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Nat Luurtsema: Here She Be

Note: This review is from 2013

Review by Nione Meakin

If there’s one piece of advice all single people should be given it is this: never date a stand-up. Or if you do, never split up with them. In most break-ups you’ll only be slagged off in front of your ex’s friends and family. Call things off with a comedian and you’ll probably find your failings being sniggered at by an audience.

Former couple Tom Craine and Nat Luurtsema are both stand-ups who are each presenting shows about the end of their relationship while continuing to perform together as part of sketch group Jigsaw.  Yeah, awkward.

And it gets worse because while Craine is gentlemanly in his recounting of events in his show Crying On A Waltzer, Luurtsema, it turns out, is less cautious. 

Although it starts sweetly enough – love at first sight, cohabitation by the third date – it isn’t long before she’s sharing details of his terrible underpants and habit of peeing in Coke cans - but I’m sure he wouldn’t mind anyone knowing that.

Still, she isn’t much more flattering about herself. Both seem to agree that the reason for the split was that the relationship just couldn’t sustain two 31-year-old idiots. Craine may have flooded the bathroom when he fell asleep in the shower and blocked the plughole but Luurtsema describes herself as the sort of woman who loses shoes on nights out and likes to suckle from the teat of boxed wine bags.

She gets more mileage from how she fared in the aftermath than from the break-up itself – her resentful return to the family home which she wrote about in her book Cuckoo In The Nest; her horror at being chatted up by boys too young to remember Magic Eye pictures or CD Walkmen. There’s a wonderfully bittersweet segment about the awkwardness of having to stick around to watch her ex get over her, hoping that he meets someone nice and kind: ‘But not funny… or tall. Someone who’s beautiful… on the inside.’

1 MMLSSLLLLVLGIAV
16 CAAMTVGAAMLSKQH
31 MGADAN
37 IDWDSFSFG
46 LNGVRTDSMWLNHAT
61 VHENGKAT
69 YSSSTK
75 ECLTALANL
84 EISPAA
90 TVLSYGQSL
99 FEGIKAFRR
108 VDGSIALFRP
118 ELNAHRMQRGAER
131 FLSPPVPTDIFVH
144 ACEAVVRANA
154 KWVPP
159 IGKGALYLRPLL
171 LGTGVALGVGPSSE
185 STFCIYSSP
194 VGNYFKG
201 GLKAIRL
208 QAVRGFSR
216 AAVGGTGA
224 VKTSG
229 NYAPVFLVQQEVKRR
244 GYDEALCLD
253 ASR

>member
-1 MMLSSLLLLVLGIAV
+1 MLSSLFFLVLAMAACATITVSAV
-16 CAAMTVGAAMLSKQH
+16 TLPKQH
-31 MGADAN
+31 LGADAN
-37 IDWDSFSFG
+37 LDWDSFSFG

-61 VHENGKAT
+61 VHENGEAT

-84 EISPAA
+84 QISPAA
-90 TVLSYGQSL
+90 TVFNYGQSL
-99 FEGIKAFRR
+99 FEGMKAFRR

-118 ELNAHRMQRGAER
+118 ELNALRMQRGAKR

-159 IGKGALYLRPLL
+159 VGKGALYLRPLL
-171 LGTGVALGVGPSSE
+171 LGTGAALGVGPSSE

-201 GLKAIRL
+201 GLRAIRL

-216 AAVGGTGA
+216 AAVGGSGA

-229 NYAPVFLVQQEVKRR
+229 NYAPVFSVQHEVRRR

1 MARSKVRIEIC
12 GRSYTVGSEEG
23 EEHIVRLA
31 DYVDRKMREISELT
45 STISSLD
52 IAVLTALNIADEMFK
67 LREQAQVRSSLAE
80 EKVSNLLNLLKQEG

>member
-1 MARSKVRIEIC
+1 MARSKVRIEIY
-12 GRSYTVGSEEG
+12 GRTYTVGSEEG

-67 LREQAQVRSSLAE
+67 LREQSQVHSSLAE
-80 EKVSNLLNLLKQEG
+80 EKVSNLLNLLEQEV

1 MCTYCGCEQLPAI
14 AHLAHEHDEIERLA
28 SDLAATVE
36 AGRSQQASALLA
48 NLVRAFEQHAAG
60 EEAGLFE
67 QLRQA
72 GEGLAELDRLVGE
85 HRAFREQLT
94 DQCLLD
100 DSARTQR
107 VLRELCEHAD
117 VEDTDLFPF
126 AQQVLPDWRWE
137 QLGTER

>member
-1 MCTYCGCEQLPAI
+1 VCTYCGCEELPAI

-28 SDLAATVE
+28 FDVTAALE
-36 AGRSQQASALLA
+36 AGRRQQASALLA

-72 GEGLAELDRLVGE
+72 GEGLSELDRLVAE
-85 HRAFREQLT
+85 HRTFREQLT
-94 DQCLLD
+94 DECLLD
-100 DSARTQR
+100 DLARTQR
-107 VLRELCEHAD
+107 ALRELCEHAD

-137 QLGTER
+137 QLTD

It works as storytelling but Luurtsema is not a born comedian and the set is short on real laughs.

Transparent attempts to crowbar in levity often come across as clunky and misjudged. A poignant segment about the show’s title – a phrase a delighted Craine would shout whenever Luurtsema entered a room – is followed by a story about a make-or-break holiday to Switzerland where romance was curtailed by a stomach bug described far too graphically. Elsewhere a joke about dolphins having prehensile penises and the wisdom of letting disabled children swim with them was horribly off-key and a weak gag about the term ‘mixed-sex saunas’ actually made me groan.

No one can fail to admire the pair’s bravery in attempting to turn heartbreak into laughs but neither quite nails it. If breaking up is hard to do, making comedy about it is apparently even harder.


Review date: 16 Aug 2013
Reviewed by: Nione Meakin

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